Susan: We have one final question for you that's not necessarily related to accessibility, but it is related to marketing in general. What's something that you think every marketer should read, listen to, or watch this month?

Donna: Besides this podcast? [laughing] For me, one of the things that I have found I've been doing for the past month so I was, I've also been looking at SEO and what we need to do for SEO and stumbled onto Google Trends. It is absolutely fascinating to me to go out every day and see what's been trending on Google for the past day or past week, or what's actually currently trending on Google.

I recommend it highly - anybody who's in marketing should be looking at Google trends. We can't always tell people they should be interested in us; we have to figure out what they're interested in and show how we're relevant to those interests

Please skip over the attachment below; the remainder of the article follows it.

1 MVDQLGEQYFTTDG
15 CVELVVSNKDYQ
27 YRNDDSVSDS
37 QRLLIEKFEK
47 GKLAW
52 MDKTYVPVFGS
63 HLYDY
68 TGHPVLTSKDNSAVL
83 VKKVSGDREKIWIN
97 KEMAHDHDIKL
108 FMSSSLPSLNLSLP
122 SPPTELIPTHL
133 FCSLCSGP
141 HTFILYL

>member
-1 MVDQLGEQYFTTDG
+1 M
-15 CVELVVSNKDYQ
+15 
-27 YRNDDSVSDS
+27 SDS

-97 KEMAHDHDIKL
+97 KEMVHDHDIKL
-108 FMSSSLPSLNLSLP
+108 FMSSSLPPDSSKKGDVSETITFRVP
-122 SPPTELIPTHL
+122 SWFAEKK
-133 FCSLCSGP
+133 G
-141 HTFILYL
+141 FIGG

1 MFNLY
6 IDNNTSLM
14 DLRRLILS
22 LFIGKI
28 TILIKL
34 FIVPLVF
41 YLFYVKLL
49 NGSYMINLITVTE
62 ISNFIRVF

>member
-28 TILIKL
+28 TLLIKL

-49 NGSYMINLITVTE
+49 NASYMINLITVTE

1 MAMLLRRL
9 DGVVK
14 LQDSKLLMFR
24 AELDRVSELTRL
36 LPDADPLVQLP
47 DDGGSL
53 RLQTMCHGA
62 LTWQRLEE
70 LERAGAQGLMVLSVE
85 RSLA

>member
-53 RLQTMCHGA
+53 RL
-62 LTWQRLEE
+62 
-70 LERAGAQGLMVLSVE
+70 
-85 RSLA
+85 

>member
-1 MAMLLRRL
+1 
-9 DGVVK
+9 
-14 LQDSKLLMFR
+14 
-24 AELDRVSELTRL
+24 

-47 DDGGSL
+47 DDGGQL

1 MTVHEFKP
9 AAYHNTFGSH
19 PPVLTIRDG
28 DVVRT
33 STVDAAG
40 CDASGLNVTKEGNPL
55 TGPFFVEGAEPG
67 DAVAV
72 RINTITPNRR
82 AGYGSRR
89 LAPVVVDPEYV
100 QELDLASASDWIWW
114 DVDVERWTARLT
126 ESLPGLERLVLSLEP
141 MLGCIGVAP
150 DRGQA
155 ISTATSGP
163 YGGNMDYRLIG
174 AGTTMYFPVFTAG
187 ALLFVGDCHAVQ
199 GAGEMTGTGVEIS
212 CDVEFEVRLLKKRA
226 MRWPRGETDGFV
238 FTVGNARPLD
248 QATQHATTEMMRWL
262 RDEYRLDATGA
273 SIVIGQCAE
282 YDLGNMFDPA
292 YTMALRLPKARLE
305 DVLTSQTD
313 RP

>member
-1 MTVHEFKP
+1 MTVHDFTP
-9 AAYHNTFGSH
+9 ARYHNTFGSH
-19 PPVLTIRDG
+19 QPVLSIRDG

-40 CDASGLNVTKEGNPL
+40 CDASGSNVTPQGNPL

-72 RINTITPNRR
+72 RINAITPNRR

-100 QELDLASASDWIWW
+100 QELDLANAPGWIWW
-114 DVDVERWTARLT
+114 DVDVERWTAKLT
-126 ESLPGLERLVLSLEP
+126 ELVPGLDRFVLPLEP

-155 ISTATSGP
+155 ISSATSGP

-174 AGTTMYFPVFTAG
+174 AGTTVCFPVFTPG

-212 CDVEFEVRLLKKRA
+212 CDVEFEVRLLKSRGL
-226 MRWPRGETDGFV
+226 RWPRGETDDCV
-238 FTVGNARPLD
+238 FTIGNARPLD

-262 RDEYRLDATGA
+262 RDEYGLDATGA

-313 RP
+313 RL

Shrop: Thanks again so much for your time today, Donna, this is fascinating learning more about accessibility in higher ed. I know Susan and I learned a lot about it.

May 18 2021
May 18

php code on a laptop screen

To keep your organization at the forefront of open source security and innovation now's the time for a Drupal upgrade or migration to Drupal 9. Drupal 7’s end-of-life is November 2022, but if you’re currently on Drupal 8 the end-of-life hits in November 2021.

In this guide, we’ll cover Mediacurrent’s tried and tested approach to upgrading sites of all sizes. Kick-off with a codebase audit. Then, tackle code and compatibility issues. In the final mile, run a first-attempt upgrade to find and fix any remaining issues. And finally, the actual Drupal 9 upgrade.


As you think about your upgrade path (whether moving from Drupal 7 or 8), a good starting point in preparing for Drupal 9 is performing a readiness audit. An audit will assess the level of effort and provide recommendations and preparations for a smooth upgrade or migration path to Drupal 9.

At a high level, a Drupal 9 upgrade process would look like this:

  1. Audit the codebase for deprecated code

  2. Audit the codebase for composer compatibility

  3. Fix deprecated code issues

  4. Fix composer compatibility issues

  5. Attempt Drupal 9 upgrade and see what’s left